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As a kid, the only thing I liked to do before going to bed was read — myths, fables and all kinds of history books. I vividly remember a Greek Mythology for Kids book that I read and reread so many times that the spine tore in half and the cover fell apart. The corners of the pages crinkled from marking my favorite stories: “Orpheus,” “Theseus and the Minotaur” and “Oedipus.”

A glass of chocolate milk and my favorite book was the best way to end my day. When it got too late to keep the side lamp on, I would get under the covers and crouch over the words. My mom had bought me one of those tiny folding book lights, concerned I would strain my eyes from using my flashlight from summer camp or perhaps because my sister kept complaining about how my night escapades to the exciting world of Greek gods and Norse warriors cast scary shadows on the walls. 

I slept on the top bunk, over my older sister who liked to listen to music through her earphones before bed. I always wondered how she could dream at all with “ReplayIyaz.2_mp.3” playing loudly through some cheap earbuds she’d had for years. But I didn’t mind the noise; it became part of my night routine. 

I did eventually outgrow that mythology book, but only because it was substituted by a far more thrilling collection of comics: “The Adventures of Asterix.” I got my first one on a birthday — my ninth if I remember correctly — and I was hooked from the very beginning. It was the first time I didn’t read a book repeatedly ad infinitum, because before I finished reading one comic, I already had the next one waiting for me on my desk, borrowed from the school library.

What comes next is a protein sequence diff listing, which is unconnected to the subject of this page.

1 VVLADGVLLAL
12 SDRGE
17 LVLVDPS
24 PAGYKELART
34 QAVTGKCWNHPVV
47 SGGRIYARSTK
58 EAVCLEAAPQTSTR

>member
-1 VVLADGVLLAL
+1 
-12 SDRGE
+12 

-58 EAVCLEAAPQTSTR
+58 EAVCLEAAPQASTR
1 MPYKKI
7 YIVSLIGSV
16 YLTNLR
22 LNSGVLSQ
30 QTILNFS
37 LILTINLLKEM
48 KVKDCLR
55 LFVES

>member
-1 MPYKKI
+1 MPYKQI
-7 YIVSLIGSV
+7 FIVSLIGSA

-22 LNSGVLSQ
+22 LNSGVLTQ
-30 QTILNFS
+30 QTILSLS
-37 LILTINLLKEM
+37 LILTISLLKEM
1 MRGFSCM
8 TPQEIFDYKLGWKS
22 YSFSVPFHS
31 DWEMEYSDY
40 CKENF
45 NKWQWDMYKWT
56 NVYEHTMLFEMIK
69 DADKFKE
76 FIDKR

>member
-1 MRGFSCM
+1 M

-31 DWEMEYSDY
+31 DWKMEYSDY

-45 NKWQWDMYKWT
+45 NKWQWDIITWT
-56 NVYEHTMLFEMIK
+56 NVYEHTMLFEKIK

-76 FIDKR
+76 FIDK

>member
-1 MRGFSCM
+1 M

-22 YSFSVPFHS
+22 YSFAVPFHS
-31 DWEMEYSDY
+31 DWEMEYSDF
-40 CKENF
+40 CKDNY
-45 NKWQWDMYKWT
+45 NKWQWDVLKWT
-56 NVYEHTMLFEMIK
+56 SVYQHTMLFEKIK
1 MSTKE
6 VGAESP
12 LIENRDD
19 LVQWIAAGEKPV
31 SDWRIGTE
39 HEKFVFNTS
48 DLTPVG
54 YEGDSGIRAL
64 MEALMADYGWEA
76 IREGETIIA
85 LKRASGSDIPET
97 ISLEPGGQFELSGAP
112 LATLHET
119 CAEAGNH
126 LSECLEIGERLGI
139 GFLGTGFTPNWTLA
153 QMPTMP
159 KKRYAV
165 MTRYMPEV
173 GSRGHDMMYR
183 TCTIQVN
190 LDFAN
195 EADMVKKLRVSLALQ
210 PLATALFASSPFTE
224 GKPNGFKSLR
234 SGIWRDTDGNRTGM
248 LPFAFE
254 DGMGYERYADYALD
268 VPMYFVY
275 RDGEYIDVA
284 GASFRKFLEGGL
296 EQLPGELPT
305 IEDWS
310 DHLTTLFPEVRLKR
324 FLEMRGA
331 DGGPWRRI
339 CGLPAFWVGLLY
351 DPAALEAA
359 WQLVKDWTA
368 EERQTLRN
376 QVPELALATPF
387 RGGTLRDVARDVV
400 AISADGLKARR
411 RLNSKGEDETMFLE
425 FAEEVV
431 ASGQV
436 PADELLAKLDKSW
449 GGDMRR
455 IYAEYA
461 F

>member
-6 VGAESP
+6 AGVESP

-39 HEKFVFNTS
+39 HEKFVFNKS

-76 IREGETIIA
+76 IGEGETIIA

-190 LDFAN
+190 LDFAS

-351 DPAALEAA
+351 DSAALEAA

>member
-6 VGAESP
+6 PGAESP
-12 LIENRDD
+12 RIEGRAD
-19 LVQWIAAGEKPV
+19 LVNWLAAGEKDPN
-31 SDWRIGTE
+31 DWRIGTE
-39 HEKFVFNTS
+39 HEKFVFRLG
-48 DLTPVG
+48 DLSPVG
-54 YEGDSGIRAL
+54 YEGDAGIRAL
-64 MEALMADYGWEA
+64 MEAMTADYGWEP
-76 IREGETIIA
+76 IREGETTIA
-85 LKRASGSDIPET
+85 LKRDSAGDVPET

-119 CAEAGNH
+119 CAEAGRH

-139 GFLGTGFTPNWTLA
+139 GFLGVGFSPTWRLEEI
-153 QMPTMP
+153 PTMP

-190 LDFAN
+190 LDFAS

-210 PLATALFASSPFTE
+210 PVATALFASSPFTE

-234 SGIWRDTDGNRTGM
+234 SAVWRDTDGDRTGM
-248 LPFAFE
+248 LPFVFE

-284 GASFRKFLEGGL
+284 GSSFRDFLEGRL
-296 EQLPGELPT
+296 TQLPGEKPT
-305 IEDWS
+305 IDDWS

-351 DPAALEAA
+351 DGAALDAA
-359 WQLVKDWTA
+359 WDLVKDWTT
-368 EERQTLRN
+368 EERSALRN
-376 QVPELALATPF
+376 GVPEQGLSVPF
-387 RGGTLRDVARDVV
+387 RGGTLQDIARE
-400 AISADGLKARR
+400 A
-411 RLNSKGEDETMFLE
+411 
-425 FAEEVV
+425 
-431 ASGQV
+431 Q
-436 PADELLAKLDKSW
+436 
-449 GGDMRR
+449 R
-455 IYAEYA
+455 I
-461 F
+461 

The series is set in the ancient Gallic village of Armorica, around 50 B.C., and it follows the adventures of Asterix, a tiny and witty warrior, and his friend Obelix, in their attempts to keep the village safe from invasion. There are 38 books in the collection, although I don’t think I ever got to read them all. My favorite was “Asterix and the Banquet” — there was something about how food was depicted that always made my mouth water, like I could almost taste it. 

In middle school, my sister and I would have to wait for an hour before my parents came to pick us up after school. It was a mismatching of schedules that I did not mind, because it meant waiting in the dining hall — a polyvalent room with bright overhead lights and closets full of books that would only open on specific occasions. They were separated by genre and age group — something I always found absurd — and were never quite in order. Having to go through dozens of books before finding one you liked (a motion similar to flipping through old vinyl in a record store) was something I quite enjoyed, for it molded my sense of criteria. I learned to appreciate a nice design and an appealing font and quickly found where I should be looking to find an exciting book. Although now that I think about it, I was quite literally judging a book by its cover.

That rack had some “Asterix” comics and somehow, among the chaos of scattered books on dusty bookshelves, I would always find one I hadn’t seen before. It was like finding an Easter egg in June.